The Hibakusha who Apologized for Hiroshima and Nagasaki

In the summer of 1998, representatives of the Dene people of Great Bear Lake went to Hiroshima to express their remorse for having hauled ore from the Port Radium mine to supply fuel for the atomic bombs dropped on Japan. They had no foreknowledge of what they were participating in, and they suffered horribly afterwards from the effects of radiation, but still they felt responsible.
Until the 1990s, because of their isolation and neglect by the Canadian government, they had little understanding of where those “money rocks” had gone, and little awareness of the rocks’ connection to numerous deaths among them from strange new illnesses. But then journalists, academics and filmmakers began to appear with questions about the past and information about the causes of those illnesses. The Dene were dismayed by the neglect they had suffered, but were equally burdened by the new awareness of what they had helped to bring upon Japanese people. Their sense of responsibility knew nothing of the civilized impulse toward self-exculpation. They felt responsible for not having asked questions about what they had agreed to work on, for not having made every effort to understand the implications of their participation. That’s an ethical standard that few people could live up to.
In 1998, Canadian journalists shed light on the story of the Port Radium mine, and in 1999 the documentary film Village of Widows covered the story and the trip by the Dene to Japan. Peter van Wyck returned to it more recently in his book Highway of the Atom (2010). Nonetheless, the story is forgotten (or never-known) history for most Canadians. When a nuclear-powered Soviet satellite crashed over the Northwest Territories in 1978, widely dispersing radioactive waste in the region, it was an irony lost on everyone.
The most interesting twist in the story is that in 2005-06, during the peak of the so-called “nuclear renaissance,” a film director, David Henningson, headed up to Great Bear Lake to make a film called Somba ke: The Money Place about the relations between the Dene and Hiroshima and Nagasaki (watch it on youtube here). During preparations he found that attitudes had shifted, and he ended up making a film very different from the one he had set out to make. The Dene were now reluctant to speak of the past because a mining company called Alberta Star had concluded an agreement with them to reopen the mine. Canadian author Douglas Coupland was a major shareholder, along with his brother, the CEO. This time, of course, the Dene were promised that things would be different. The next year, in 2008, the Deline Land Corporation (Dene controlled) announced they would oppose all future uranium development until remaining issues with the old Port Radium mine were resolved. Alberta Star's stock was $3 in the days of the "nuclear renaissance," but today (Feb. 23, 2014) in the post-Fukushima world, it trades at $0.21.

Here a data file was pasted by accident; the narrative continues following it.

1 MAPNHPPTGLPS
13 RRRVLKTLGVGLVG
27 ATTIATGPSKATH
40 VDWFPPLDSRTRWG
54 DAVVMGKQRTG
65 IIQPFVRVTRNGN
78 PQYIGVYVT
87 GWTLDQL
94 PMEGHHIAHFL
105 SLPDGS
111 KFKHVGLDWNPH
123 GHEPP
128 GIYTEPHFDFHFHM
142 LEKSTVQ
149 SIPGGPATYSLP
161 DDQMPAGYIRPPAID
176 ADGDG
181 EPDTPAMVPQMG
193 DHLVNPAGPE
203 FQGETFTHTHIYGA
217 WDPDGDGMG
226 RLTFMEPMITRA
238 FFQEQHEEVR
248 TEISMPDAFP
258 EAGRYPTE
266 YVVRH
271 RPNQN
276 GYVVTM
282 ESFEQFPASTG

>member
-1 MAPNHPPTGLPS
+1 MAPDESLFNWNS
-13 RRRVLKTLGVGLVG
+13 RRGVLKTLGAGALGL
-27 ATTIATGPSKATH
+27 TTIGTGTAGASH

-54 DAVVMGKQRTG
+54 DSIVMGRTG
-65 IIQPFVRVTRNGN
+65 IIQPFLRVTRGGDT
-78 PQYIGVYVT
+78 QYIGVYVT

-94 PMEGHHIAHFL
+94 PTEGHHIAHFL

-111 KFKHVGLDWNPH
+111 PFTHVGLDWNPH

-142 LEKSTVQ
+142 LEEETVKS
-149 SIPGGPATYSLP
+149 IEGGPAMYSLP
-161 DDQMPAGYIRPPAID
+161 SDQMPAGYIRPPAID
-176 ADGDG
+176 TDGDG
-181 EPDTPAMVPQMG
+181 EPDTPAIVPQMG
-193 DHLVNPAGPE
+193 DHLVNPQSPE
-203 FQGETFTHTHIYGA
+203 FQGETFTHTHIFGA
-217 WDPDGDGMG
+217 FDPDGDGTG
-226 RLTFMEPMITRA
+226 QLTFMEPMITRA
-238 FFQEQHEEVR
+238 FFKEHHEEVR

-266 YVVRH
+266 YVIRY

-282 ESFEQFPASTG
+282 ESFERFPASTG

At other active uranium mine sites in Northern Canada, aboriginal communities are divided on their support for nuclear energy(1), but for the most part they have made peace with the atom and are working for and with uranium mining companies. As far as I know, none of them have offered apologies for Fukushima Daiichi.
   The article below gives a good overview of the history of Port Radium from the 1930s to 1990s. It no longer exists on the Calgary Herald website, though the journalist who wrote it, Andrew Nikiforuk, has been active since, covering the Alberta Tar Sands and the energy crisis. A few versions of this article are posted on web pages that seem to have not been attended to since the 1990s. I’ve tried to restore it to a readable version that does not have each sentence and quotation formatted as a separate paragraph.

(1) Andrew Loewen. "Legal action seeks transparency from Northern Village of Pinehouse regarding uranium contracts." Briarpatch Magazine. January 27, 2014.

Echoes of the Atomic Age: Cancer kills fourteen aboriginal uranium workers
by Andrew Nikiforuk
Calgary Herald, Alberta, Canada
originally published on Saturday, March 14, 1998

At the dawn of the nuclear age, Paul Baton and more than 30 Dene hunters and trappers innocently called uranium “the money rock.” Paid $3 a day by their white employers, the Dene hauled and ferried burlap sacks of the grimy ore from the world’s first uranium mine at Port Radium, across the Northwest Territories to Fort McMurray. Since then, at least 14 Dene who worked at the mine between 1942 and 1960 have died of lung, colon and kidney cancers, according to documents obtained through the N.W.T. Cancer Registry.
The Port Radium mine supplied the uranium to fuel the $2-billion effort to make the first atomic bombs. “Before the mine, you never heard of cancer,” said Baton, 83. “Now, lots of people have died of cancer.” Charged Cindy Gilday, chairwoman of the Deline’s Uranium Committee: “In my mind it’s a war crime that has been well hidden. The Dene were the first civilian victims of the war and are the last to be addressed.”
The Dene, who say they were never told of uranium’s hazards, will decide next weekend whether to sue or seek a settlement with the federal government. Declassified U.S. documents show that the U.S. government, which was the buyer, and Ottawa, then the world’s largest supplier, withheld health and safety information from miners, as well as natives.